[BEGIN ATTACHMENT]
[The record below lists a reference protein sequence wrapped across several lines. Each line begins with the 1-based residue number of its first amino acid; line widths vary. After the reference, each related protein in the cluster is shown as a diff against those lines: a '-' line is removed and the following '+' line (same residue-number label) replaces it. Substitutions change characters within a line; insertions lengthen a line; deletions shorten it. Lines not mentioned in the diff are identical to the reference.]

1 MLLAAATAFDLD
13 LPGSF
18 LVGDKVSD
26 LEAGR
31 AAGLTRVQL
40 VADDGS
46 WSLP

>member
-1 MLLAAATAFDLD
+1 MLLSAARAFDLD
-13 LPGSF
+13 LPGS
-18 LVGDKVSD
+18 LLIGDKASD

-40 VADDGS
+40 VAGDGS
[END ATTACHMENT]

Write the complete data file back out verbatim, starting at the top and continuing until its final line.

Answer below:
[The record below lists a reference protein sequence wrapped across several lines. Each line begins with the 1-based residue number of its first amino acid; line widths vary. After the reference, each related protein in the cluster is shown as a diff against those lines: a '-' line is removed and the following '+' line (same residue-number label) replaces it. Substitutions change characters within a line; insertions lengthen a line; deletions shorten it. Lines not mentioned in the diff are identical to the reference.]

1 MLLAAATAFDLD
13 LPGSF
18 LVGDKVSD
26 LEAGR
31 AAGLTRVQL
40 VADDGS
46 WSLP

>member
-1 MLLAAATAFDLD
+1 MLLSAARAFDLD
-13 LPGSF
+13 LPGS
-18 LVGDKVSD
+18 LLIGDKASD

-40 VADDGS
+40 VAGDGS